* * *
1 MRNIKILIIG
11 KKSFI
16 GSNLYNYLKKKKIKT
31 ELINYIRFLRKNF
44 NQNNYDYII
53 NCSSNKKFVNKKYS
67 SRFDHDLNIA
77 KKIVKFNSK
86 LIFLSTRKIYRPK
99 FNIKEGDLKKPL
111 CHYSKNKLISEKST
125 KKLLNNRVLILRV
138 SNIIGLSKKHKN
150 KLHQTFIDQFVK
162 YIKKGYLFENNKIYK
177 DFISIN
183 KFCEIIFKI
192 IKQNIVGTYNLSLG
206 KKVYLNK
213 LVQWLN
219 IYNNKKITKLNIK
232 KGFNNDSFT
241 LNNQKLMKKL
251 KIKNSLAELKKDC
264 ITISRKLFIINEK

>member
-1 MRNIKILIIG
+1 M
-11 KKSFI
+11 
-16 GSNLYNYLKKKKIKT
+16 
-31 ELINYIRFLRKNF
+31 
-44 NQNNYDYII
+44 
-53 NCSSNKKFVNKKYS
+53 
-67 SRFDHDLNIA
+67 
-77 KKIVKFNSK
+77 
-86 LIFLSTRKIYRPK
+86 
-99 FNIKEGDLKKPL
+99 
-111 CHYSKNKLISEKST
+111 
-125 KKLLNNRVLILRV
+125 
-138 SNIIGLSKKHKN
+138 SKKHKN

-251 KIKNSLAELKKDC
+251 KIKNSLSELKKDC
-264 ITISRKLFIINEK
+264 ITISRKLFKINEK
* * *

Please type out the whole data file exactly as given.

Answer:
1 MRNIKILIIG
11 KKSFI
16 GSNLYNYLKKKKIKT
31 ELINYIRFLRKNF
44 NQNNYDYII
53 NCSSNKKFVNKKYS
67 SRFDHDLNIA
77 KKIVKFNSK
86 LIFLSTRKIYRPK
99 FNIKEGDLKKPL
111 CHYSKNKLISEKST
125 KKLLNNRVLILRV
138 SNIIGLSKKHKN
150 KLHQTFIDQFVK
162 YIKKGYLFENNKIYK
177 DFISIN
183 KFCEIIFKI
192 IKQNIVGTYNLSLG
206 KKVYLNK
213 LVQWLN
219 IYNNKKITKLNIK
232 KGFNNDSFT
241 LNNQKLMKKL
251 KIKNSLAELKKDC
264 ITISRKLFIINEK

>member
-1 MRNIKILIIG
+1 M
-11 KKSFI
+11 
-16 GSNLYNYLKKKKIKT
+16 
-31 ELINYIRFLRKNF
+31 
-44 NQNNYDYII
+44 
-53 NCSSNKKFVNKKYS
+53 
-67 SRFDHDLNIA
+67 
-77 KKIVKFNSK
+77 
-86 LIFLSTRKIYRPK
+86 
-99 FNIKEGDLKKPL
+99 
-111 CHYSKNKLISEKST
+111 
-125 KKLLNNRVLILRV
+125 
-138 SNIIGLSKKHKN
+138 SKKHKN

-251 KIKNSLAELKKDC
+251 KIKNSLSELKKDC
-264 ITISRKLFIINEK
+264 ITISRKLFKINEK